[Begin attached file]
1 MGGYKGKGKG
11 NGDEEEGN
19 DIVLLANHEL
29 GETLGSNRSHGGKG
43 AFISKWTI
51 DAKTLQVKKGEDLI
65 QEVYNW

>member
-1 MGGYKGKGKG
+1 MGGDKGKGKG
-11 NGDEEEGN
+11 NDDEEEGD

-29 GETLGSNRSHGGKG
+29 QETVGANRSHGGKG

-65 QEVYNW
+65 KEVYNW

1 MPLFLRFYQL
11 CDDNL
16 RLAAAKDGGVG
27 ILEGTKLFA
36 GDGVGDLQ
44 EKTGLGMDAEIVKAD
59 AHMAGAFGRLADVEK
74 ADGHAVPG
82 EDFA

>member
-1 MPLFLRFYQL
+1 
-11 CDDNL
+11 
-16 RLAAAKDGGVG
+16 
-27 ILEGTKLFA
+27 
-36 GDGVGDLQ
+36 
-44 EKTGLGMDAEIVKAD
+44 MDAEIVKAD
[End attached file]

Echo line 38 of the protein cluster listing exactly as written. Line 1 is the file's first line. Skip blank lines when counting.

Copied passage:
+44 MDAEIVKAD